I listened to this on audiobook and loved the reader Katherine Kellgren. She does accents 15942636very well and kept me very engaged. This book has an element of the supernatural as the main character can see the past when she touches an object or piece of art from a certain time period. The kicker is, that she doesn’t really like using her gift but when she accidentally touches a Russian firebird figurine she feels compelled to find out the story behind it. Apparently this is the second book in a series, but I felt like I had sufficient backstory from the author to know exactly what was going on in this book. I loved the historical flashbacks and the development of the main character was interesting. I definitely enjoyed the story and loved listening to it on audiobook, I think it was made better by listening to someone else tell it. I will be looking for more by this author.

7. The Little Paris Bookshop by Nina George

23278537I picked up with book from the library based on the title and the cover. As I started reading it I loved that the main character owned a floating bookshop called “Literary Apothecary” and that he believed books help us to heal. I mean, let’s be honest, learning about human emotion is one of the reasons I read, so this really resonated with me. The main character is too busy helping others find books for their healing to realize he has healing of his own to do. When he finally has to confront his past he unites his book barge and sets off on an adventure. While this was an exciting premise and the characters were engaging in the beginning I felt the book did not live up to its potential. There were so many bright spots, good bookish qualities, good quotes, great setting, but something just felt like it was lacking. I think for a book about grief and rediscovering yourself it was too sappy and I found myself disengaging from the characters. I absolutely loved the setting but felt it could have been used better to help with the transformation of the characters. Goodreads rating: 3 stars (I’d give it 2.5 if I could)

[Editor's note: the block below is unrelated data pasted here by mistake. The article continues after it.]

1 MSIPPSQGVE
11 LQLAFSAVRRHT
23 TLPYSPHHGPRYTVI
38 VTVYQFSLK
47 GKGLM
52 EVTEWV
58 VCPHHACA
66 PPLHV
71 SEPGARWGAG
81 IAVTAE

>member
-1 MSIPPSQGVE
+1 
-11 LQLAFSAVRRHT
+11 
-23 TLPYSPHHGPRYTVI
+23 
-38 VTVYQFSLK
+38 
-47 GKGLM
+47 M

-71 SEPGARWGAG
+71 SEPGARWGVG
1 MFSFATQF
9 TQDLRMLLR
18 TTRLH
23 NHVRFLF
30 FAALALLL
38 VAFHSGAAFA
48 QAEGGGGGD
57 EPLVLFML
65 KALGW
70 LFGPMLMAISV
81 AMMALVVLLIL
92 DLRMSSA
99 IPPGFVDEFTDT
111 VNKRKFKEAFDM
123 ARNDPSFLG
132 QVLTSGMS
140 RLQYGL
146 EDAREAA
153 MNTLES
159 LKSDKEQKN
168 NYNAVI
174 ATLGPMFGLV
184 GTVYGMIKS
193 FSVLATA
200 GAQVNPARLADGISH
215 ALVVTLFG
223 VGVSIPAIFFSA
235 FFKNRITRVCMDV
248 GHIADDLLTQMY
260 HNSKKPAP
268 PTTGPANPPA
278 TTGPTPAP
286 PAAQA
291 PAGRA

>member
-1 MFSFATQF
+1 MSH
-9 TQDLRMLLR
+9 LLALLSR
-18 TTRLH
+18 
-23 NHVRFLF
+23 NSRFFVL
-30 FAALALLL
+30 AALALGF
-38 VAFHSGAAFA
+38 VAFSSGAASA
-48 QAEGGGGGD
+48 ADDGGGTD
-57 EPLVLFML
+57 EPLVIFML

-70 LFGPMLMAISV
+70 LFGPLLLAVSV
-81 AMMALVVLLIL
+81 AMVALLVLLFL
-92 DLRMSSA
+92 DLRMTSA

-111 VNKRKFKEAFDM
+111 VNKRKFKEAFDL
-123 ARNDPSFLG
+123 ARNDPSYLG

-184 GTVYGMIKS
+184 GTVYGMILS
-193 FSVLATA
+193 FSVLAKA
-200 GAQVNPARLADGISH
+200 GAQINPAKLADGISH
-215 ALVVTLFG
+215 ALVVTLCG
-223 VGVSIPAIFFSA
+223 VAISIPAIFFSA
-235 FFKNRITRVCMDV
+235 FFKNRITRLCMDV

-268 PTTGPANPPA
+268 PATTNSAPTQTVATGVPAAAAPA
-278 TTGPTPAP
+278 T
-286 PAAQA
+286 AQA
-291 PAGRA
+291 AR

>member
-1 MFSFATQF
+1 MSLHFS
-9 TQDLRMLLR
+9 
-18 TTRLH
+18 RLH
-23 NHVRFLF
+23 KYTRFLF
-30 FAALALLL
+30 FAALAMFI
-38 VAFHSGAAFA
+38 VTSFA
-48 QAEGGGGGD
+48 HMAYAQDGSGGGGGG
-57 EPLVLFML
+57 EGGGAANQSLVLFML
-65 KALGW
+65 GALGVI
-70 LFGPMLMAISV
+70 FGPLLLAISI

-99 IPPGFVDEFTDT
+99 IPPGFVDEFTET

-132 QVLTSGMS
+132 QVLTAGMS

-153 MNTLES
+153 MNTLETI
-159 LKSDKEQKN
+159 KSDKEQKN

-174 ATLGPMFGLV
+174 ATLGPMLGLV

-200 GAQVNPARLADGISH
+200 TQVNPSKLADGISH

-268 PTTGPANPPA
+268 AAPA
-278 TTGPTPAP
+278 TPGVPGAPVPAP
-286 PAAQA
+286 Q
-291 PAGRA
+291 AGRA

8. The Cuckoo’s Calling by Robert Galbraith